This Note concerns the past and present of the Texas death penalty's "future dangerousness" standard. One of three "special questions" in Texas's original death penalty bill, the future dangerousness question asks "whether there is a probability that the defendant would commit criminal acts of violence that would constitute a continuing threat to society." An affirmative vote, under almost all circumstances, results in a death sentence. And as many have recognized, the ambiguities in the question pose enormous problems for judges and juries seeking to answer it in a principled way. At the same time, the apparently predictive nature of the inquiry has invited into the courtroom a kind of "expert testimony" on future criminal behavior so discredited that its practitioners have been expelled from the governing bodies of American psychiatry. These criticisms of the future dangerousness standard are not new, and indeed, they have failed to impress majorities of the highest courts of both Texas and the United States. Yet even with repeated stamps of court approval, the problems of future dangerousness remain and continue to contribute to judicial uneasiness with the Texas death penalty. The unique problems of the future dangerousness question are thus a special part of the drive for capital punishment reform in Texas. This Note seeks to add a new voice, sounding in historical concerns about democratic legitimacy and the legislative process that produced future dangerousness, to the chorus already calling for reform.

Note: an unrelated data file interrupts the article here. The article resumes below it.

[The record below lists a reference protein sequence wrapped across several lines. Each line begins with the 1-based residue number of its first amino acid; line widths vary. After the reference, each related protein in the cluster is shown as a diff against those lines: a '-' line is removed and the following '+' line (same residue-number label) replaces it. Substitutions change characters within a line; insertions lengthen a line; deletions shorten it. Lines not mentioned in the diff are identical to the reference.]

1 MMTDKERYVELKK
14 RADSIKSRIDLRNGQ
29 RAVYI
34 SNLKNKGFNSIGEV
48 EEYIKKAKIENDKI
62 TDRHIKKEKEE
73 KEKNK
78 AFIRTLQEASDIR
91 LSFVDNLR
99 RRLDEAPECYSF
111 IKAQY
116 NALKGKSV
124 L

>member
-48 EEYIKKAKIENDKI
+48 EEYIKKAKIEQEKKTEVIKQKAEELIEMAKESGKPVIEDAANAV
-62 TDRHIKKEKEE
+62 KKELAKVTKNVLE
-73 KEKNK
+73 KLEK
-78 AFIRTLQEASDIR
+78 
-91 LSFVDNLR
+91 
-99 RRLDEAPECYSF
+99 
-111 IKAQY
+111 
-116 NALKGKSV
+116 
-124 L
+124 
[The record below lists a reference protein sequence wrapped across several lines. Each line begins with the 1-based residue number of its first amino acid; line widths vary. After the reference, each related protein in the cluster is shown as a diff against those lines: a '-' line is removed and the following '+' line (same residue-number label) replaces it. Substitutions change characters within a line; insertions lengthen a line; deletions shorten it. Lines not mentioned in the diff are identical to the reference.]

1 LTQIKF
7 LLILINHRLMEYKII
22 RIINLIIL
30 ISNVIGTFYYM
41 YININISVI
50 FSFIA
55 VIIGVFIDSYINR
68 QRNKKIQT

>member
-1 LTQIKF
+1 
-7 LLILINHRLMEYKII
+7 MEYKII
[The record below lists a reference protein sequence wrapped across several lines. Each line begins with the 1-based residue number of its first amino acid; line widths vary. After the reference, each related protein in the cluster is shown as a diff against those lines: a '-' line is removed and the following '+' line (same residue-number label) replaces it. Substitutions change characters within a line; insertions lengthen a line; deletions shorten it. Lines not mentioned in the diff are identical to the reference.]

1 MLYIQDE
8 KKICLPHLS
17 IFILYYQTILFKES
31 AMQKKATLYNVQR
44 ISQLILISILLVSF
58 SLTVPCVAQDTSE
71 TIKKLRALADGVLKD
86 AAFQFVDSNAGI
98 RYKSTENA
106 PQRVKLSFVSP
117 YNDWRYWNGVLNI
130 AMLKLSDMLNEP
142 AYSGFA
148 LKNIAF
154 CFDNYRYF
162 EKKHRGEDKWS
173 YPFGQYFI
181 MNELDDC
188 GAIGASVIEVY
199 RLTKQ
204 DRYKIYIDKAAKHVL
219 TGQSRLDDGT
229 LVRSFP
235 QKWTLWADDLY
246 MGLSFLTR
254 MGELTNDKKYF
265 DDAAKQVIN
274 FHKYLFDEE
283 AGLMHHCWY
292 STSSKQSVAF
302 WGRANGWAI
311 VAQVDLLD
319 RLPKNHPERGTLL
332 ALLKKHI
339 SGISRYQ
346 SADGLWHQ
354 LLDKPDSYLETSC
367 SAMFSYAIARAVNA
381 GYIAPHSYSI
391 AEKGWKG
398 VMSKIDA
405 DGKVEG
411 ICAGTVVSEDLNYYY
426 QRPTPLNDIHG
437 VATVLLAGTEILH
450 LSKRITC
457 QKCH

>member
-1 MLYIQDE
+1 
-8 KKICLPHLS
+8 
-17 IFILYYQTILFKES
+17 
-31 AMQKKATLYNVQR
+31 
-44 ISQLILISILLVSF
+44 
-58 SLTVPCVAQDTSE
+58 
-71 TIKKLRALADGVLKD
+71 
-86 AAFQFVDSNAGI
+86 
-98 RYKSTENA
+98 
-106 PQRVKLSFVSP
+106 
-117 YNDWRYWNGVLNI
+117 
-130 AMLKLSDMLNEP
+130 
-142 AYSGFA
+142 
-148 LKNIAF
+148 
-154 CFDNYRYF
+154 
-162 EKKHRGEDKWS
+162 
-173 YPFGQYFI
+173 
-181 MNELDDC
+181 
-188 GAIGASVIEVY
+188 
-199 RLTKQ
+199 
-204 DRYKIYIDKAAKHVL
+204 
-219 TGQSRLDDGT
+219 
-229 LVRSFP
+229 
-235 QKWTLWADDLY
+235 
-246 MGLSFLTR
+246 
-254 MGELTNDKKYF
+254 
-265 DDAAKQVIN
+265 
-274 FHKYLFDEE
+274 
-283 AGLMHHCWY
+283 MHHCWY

Eric F. Citron,
Sudden Death: The Legislative History of Future Dangerousness and the Texas Death Penalty,
Yale L. & Pol'y Rev.
Available at: https://digitalcommons.law.yale.edu/ylpr/vol25/iss1/5